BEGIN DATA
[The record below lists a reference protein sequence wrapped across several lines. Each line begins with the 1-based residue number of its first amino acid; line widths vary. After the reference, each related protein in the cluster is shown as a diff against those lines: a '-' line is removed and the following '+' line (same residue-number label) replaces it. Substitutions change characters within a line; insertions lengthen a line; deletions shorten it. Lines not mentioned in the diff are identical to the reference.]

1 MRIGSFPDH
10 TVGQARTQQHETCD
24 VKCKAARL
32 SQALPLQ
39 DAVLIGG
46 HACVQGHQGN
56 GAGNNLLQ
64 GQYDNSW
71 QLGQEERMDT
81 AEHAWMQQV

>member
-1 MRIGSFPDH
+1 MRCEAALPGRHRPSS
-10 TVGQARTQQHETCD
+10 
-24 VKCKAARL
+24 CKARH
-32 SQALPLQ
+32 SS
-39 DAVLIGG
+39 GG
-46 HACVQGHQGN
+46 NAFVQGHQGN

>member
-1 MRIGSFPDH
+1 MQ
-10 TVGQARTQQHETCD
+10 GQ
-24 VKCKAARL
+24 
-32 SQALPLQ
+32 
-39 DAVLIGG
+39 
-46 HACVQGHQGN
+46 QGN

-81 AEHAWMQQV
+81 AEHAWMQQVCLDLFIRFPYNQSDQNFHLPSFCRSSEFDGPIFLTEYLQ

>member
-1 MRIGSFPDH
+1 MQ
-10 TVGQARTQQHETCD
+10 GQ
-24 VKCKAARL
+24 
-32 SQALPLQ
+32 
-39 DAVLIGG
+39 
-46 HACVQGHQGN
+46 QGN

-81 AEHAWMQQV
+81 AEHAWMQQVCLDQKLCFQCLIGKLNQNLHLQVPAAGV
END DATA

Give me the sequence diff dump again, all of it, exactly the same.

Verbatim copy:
[The record below lists a reference protein sequence wrapped across several lines. Each line begins with the 1-based residue number of its first amino acid; line widths vary. After the reference, each related protein in the cluster is shown as a diff against those lines: a '-' line is removed and the following '+' line (same residue-number label) replaces it. Substitutions change characters within a line; insertions lengthen a line; deletions shorten it. Lines not mentioned in the diff are identical to the reference.]

1 MRIGSFPDH
10 TVGQARTQQHETCD
24 VKCKAARL
32 SQALPLQ
39 DAVLIGG
46 HACVQGHQGN
56 GAGNNLLQ
64 GQYDNSW
71 QLGQEERMDT
81 AEHAWMQQV

>member
-1 MRIGSFPDH
+1 MRCEAALPGRHRPSS
-10 TVGQARTQQHETCD
+10 
-24 VKCKAARL
+24 CKARH
-32 SQALPLQ
+32 SS
-39 DAVLIGG
+39 GG
-46 HACVQGHQGN
+46 NAFVQGHQGN

>member
-1 MRIGSFPDH
+1 MQ
-10 TVGQARTQQHETCD
+10 GQ
-24 VKCKAARL
+24 
-32 SQALPLQ
+32 
-39 DAVLIGG
+39 
-46 HACVQGHQGN
+46 QGN

-81 AEHAWMQQV
+81 AEHAWMQQVCLDLFIRFPYNQSDQNFHLPSFCRSSEFDGPIFLTEYLQ

>member
-1 MRIGSFPDH
+1 MQ
-10 TVGQARTQQHETCD
+10 GQ
-24 VKCKAARL
+24 
-32 SQALPLQ
+32 
-39 DAVLIGG
+39 
-46 HACVQGHQGN
+46 QGN

-81 AEHAWMQQV
+81 AEHAWMQQVCLDQKLCFQCLIGKLNQNLHLQVPAAGV